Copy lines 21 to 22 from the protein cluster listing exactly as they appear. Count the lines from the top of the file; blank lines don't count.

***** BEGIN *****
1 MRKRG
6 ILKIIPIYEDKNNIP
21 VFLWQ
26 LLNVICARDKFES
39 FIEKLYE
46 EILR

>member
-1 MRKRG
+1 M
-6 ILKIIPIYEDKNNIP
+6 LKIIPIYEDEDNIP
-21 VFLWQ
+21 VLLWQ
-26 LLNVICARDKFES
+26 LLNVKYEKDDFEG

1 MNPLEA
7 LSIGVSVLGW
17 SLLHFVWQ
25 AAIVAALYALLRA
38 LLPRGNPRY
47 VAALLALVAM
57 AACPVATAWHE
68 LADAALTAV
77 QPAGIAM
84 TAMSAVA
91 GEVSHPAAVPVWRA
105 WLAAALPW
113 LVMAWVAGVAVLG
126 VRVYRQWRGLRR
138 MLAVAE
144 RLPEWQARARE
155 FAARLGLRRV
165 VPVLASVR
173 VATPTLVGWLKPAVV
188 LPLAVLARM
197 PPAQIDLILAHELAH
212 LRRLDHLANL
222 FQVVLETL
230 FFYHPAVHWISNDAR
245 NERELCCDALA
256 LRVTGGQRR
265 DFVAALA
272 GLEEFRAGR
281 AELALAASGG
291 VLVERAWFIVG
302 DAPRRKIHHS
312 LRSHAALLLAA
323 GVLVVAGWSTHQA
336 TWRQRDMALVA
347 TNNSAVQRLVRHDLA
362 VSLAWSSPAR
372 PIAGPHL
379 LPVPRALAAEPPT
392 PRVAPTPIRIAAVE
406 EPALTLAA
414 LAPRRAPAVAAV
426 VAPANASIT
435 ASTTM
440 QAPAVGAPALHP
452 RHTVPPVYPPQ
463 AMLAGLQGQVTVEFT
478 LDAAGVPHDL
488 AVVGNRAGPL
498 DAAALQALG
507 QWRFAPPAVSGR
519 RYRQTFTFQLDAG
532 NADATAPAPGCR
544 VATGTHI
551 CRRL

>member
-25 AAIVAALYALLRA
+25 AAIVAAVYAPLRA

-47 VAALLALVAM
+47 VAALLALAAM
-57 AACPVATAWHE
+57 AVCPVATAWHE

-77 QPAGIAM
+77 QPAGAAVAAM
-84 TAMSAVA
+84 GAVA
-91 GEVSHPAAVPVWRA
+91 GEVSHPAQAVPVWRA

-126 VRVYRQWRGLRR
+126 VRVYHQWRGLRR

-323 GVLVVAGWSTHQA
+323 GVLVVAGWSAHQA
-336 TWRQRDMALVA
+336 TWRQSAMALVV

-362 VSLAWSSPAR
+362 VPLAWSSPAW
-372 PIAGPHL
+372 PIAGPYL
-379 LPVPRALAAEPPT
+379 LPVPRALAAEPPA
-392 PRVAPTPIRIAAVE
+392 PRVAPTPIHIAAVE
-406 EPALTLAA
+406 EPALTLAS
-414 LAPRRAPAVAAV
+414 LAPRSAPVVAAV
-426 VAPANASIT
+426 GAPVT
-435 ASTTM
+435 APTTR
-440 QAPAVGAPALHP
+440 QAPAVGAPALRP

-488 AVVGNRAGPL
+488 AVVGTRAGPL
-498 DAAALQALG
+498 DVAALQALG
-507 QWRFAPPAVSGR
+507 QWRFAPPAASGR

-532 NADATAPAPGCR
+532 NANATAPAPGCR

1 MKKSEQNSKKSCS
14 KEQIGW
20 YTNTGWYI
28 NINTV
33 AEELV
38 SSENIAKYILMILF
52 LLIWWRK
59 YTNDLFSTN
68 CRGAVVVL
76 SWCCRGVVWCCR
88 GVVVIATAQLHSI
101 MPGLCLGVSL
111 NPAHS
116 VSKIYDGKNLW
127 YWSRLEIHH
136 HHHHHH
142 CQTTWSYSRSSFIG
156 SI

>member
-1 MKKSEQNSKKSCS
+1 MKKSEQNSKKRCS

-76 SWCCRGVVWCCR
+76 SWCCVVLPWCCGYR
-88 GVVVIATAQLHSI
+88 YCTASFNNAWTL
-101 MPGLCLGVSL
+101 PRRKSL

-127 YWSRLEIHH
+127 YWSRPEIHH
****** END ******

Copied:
47 VAALLALVAM
57 AACPVATAWHE